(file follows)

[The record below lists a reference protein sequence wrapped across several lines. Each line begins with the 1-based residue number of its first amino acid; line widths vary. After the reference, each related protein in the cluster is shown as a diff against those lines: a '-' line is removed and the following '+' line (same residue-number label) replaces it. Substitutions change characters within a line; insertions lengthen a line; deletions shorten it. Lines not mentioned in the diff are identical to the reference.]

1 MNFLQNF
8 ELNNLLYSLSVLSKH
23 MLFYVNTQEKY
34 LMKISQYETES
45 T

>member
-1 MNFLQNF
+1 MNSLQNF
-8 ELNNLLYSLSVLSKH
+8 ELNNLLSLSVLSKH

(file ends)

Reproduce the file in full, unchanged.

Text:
[The record below lists a reference protein sequence wrapped across several lines. Each line begins with the 1-based residue number of its first amino acid; line widths vary. After the reference, each related protein in the cluster is shown as a diff against those lines: a '-' line is removed and the following '+' line (same residue-number label) replaces it. Substitutions change characters within a line; insertions lengthen a line; deletions shorten it. Lines not mentioned in the diff are identical to the reference.]

1 MNFLQNF
8 ELNNLLYSLSVLSKH
23 MLFYVNTQEKY
34 LMKISQYETES
45 T

>member
-1 MNFLQNF
+1 MNSLQNF
-8 ELNNLLYSLSVLSKH
+8 ELNNLLSLSVLSKH